I suppose if you’re a robber, you don’t know whether the house you’re breaking into is the home of a sheriff’s deputy. It’s a pretty unlucky thing, though — and it could end with a few bullets being fired at you.
At least Steven Thayer escaped with his life. The ax-wielding thief didn’t get away with anything else.
According to WKMG-TV, Orange County, Florida, sheriff’s deputy Bridget Erwin put several bullets into Thayer, who allegedly tried to burgle her house in Apopka, Florida, and then took him down via hand-to-hand combat.
Erwin was lying down in her bedroom at a little after 5 p.m. on Feb. 25 when she heard a knock at the door. Her 13-year-old daughter told her that the knock wasn’t at the front door — certainly a bit unusual.
The banging got louder — and then the glass broke.
The suspect had allegedly broken the glass with his ax and was now inside the house. That’s when Erwin got her firearm from work and went downstairs to confront the home invader. She told him to drop the ax but he didn’t, so Erwin fired her gun at him. She then told one of her children to get her handcuffs.
According to WESH, there was a struggle with the suspect, but Erwin was eventually able to subdue him. Meanwhile, her 13-year-old daughter called 911.
Other deputies say they heard her yelling as they approached the house and found the suspect on the floor, already handcuffed, with Erwin pointing her gun at him.
“She was in fear for her life and the lives of her children; she shot the suspect multiple times,” Orange County Sheriff John Mina said after the incident, standing up for his deputy and defending her actions.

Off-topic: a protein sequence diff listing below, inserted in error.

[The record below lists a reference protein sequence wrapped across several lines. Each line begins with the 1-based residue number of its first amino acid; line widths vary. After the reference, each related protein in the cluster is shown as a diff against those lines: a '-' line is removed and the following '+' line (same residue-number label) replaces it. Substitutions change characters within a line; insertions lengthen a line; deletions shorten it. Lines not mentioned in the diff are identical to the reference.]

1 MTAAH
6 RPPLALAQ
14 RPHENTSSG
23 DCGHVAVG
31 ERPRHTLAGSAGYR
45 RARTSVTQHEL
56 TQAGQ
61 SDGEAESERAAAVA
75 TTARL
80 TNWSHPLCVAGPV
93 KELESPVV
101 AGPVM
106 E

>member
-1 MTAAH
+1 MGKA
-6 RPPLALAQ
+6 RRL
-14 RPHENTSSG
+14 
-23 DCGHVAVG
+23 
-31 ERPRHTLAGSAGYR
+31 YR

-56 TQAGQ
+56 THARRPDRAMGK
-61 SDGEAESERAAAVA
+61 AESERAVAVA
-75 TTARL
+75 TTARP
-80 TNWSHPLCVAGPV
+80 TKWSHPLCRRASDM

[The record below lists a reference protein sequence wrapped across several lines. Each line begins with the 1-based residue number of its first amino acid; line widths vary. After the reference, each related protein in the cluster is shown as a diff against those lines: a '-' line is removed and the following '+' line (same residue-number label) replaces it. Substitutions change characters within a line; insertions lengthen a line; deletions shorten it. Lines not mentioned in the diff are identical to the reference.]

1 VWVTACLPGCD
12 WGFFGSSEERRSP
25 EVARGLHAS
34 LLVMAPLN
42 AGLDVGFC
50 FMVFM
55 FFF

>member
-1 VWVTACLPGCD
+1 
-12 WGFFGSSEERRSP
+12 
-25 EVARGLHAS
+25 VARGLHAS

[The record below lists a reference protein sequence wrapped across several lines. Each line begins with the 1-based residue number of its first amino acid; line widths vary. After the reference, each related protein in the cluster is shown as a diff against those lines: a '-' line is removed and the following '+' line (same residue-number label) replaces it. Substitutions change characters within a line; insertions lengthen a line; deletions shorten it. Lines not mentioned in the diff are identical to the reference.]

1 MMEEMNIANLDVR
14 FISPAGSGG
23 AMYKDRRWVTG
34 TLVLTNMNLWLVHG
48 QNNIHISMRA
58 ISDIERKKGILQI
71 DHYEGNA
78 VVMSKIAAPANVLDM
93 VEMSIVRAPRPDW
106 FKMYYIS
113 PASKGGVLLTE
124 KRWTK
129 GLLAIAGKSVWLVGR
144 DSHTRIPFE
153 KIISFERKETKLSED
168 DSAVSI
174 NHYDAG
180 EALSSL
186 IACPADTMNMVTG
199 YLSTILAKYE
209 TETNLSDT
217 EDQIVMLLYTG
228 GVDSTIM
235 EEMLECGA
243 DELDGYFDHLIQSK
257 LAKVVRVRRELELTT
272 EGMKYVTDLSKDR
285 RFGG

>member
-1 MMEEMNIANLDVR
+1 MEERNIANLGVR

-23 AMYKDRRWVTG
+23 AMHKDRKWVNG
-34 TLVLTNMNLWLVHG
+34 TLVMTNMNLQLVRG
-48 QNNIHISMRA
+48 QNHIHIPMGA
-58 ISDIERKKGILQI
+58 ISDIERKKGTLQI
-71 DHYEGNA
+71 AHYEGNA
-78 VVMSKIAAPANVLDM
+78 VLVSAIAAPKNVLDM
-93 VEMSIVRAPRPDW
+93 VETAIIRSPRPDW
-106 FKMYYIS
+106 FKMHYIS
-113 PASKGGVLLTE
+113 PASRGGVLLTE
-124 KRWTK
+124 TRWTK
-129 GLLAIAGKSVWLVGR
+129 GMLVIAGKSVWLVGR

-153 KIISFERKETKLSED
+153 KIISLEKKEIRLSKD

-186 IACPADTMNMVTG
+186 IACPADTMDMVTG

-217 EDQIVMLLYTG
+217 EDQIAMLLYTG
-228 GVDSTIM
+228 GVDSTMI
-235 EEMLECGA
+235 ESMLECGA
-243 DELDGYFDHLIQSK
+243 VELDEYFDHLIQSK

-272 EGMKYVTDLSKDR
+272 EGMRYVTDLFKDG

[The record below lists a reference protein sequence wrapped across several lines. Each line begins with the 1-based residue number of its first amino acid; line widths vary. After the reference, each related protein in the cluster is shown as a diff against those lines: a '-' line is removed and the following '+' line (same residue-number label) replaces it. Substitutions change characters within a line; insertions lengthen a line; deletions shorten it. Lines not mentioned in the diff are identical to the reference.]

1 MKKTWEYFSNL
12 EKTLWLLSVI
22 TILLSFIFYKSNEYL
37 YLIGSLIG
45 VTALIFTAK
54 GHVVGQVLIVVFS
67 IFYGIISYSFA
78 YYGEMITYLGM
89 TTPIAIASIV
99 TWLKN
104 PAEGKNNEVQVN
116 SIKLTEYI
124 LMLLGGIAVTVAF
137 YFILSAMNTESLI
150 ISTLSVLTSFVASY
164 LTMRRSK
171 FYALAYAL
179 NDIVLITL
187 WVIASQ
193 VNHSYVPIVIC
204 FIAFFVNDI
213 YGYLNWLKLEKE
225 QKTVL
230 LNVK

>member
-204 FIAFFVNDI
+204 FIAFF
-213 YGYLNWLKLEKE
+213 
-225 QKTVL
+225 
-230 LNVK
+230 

Erwin, who has been on the force since May 2018, is on paid administrative leave while the shooting is investigated, which is standard procedure any time a deputy fires his or her weapon.
Apparently, Thayer had tried to break into other houses in the neighborhood, as well.
A man named John told the media Thayer had entered his house just minutes before he tried to rob Erwin.
“I hear my door slam, by the time I look over to the stairs, there’s somebody at the top of my stairs,” John said.
“Me and him started wrestling and I’m like, ‘Listen, get out of my house’ and I pushed him down the stairs.”
After that, Thayer allegedly went a few houses away — where, of course, there was a sheriff’s deputy.
“All of a sudden I hear pop pop pop, three gunfire,” John said.
“I knew she just went through the academy and everything and I kinda said to myself, ‘Dude you’re going to the wrong house.’”
Well, yes. As of Feb. 26, Thayer was in stable condition and was being charged with aggravated assault with a deadly weapon and armed burglary of an occupied dwelling with a deadly weapon.
There are several takeaways from this story, the biggest of which is that while we can’t always be a sheriff’s deputy or have one in our house, we can still defend ourselves.
What we can have in our house is something to protect ourselves in the unlikely event that a home intruder decides to break in. It’s the same thing that Bridget Erwin had and it’s the same thing that it’s your constitutional right to own: a firearm.
Remember, it took the police a while to show up at Erwin’s residence even as her daughter called 911 as the invasion was happening. The gunshots didn’t stop the attacker, but it certainly slowed him down.
As for the deputy, good job. She not only managed to slow the alleged home invader down; she also used her bare hands to make sure he didn’t get away or hurt the rest of her family. Our hats are off to you, madam.
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